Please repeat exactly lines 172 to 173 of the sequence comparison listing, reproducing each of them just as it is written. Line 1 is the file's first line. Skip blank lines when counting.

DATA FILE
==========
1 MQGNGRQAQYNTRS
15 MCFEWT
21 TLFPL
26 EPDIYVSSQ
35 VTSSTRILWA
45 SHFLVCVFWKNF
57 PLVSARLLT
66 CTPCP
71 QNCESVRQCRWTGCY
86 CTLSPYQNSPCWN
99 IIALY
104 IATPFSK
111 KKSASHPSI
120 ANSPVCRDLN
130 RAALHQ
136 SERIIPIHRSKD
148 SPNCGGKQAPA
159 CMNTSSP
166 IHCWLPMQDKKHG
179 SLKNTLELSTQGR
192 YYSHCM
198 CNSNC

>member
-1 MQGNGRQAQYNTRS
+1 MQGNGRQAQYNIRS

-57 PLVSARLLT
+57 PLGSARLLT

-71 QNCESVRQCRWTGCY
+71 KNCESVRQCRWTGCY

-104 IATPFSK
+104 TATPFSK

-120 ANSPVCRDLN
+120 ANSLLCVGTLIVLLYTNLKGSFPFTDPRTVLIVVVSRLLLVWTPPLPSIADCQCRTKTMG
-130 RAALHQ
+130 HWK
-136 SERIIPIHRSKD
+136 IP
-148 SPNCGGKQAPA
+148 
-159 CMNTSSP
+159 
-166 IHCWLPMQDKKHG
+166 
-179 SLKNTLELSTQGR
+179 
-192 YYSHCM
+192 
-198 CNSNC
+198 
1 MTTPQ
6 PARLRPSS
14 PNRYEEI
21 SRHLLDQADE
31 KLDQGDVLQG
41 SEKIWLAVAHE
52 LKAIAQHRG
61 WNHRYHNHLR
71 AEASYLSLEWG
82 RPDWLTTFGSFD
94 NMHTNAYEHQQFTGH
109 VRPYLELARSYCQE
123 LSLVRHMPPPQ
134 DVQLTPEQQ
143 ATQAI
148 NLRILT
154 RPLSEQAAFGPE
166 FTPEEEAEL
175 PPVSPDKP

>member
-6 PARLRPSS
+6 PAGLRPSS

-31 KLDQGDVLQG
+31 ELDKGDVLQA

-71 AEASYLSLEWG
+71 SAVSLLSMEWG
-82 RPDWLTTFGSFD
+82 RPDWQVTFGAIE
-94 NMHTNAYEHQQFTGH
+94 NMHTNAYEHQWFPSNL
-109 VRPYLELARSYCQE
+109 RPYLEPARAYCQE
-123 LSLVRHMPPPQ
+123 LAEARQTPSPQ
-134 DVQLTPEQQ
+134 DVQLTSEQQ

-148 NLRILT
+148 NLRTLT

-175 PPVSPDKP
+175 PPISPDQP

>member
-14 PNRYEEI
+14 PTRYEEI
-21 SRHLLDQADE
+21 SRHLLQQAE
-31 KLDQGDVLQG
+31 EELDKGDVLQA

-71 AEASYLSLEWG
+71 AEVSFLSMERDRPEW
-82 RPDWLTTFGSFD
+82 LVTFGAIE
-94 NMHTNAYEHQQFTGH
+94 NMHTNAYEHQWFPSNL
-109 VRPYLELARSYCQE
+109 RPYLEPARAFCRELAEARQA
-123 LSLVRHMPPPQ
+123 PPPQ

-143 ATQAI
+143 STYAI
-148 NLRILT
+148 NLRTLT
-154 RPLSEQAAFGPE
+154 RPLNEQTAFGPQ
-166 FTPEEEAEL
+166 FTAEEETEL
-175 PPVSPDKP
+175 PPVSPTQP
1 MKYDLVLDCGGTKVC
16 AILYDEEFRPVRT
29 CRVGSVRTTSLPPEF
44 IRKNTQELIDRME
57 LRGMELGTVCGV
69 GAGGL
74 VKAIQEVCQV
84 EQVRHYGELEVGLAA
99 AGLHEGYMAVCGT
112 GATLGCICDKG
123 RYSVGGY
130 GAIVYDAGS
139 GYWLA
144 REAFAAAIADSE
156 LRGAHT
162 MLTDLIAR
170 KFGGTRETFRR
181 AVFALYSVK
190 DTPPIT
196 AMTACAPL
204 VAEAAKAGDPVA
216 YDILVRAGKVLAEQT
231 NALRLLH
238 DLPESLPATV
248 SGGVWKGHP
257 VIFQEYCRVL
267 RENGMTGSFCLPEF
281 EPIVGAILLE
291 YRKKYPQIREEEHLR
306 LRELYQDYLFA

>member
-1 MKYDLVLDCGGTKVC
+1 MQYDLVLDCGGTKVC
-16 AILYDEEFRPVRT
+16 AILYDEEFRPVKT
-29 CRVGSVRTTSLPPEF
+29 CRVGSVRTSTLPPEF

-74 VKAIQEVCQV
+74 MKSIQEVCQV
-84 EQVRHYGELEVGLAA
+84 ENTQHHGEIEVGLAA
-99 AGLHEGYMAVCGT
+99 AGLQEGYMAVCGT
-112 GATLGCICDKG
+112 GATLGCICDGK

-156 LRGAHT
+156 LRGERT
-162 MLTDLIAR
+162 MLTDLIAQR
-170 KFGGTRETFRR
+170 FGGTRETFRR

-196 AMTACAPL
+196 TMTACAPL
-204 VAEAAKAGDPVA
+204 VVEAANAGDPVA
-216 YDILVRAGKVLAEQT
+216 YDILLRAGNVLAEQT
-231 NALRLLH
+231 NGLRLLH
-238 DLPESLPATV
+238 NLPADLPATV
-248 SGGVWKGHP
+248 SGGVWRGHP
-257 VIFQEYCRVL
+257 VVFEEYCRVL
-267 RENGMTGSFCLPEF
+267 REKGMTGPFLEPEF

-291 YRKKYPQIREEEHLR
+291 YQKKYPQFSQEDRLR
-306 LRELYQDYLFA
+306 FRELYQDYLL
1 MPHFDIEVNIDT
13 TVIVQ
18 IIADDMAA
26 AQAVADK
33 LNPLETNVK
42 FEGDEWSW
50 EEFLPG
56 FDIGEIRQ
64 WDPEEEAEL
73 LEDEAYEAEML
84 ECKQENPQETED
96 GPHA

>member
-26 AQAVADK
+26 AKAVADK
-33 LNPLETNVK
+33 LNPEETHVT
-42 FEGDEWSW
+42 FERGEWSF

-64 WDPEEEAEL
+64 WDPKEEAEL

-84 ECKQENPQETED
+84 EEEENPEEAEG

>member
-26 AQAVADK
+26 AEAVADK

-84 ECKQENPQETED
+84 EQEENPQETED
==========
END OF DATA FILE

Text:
-216 YDILVRAGKVLAEQT
+216 YDILLRAGNVLAEQT